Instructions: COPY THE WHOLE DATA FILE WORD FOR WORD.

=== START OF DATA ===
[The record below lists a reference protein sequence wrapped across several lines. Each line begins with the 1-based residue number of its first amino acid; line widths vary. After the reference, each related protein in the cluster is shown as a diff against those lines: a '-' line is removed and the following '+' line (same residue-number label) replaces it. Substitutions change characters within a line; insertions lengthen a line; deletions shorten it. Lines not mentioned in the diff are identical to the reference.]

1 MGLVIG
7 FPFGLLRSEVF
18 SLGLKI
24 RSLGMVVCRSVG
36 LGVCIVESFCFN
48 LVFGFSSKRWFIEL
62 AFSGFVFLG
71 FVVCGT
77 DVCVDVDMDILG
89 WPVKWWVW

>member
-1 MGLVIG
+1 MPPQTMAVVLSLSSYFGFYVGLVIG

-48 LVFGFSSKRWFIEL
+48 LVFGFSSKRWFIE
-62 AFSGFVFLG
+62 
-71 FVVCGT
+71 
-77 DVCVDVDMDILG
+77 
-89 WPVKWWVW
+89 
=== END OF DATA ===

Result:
[The record below lists a reference protein sequence wrapped across several lines. Each line begins with the 1-based residue number of its first amino acid; line widths vary. After the reference, each related protein in the cluster is shown as a diff against those lines: a '-' line is removed and the following '+' line (same residue-number label) replaces it. Substitutions change characters within a line; insertions lengthen a line; deletions shorten it. Lines not mentioned in the diff are identical to the reference.]

1 MGLVIG
7 FPFGLLRSEVF
18 SLGLKI
24 RSLGMVVCRSVG
36 LGVCIVESFCFN
48 LVFGFSSKRWFIEL
62 AFSGFVFLG
71 FVVCGT
77 DVCVDVDMDILG
89 WPVKWWVW

>member
-1 MGLVIG
+1 MPPQTMAVVLSLSSYFGFYVGLVIG

-48 LVFGFSSKRWFIEL
+48 LVFGFSSKRWFIE
-62 AFSGFVFLG
+62 
-71 FVVCGT
+71 
-77 DVCVDVDMDILG
+77 
-89 WPVKWWVW
+89 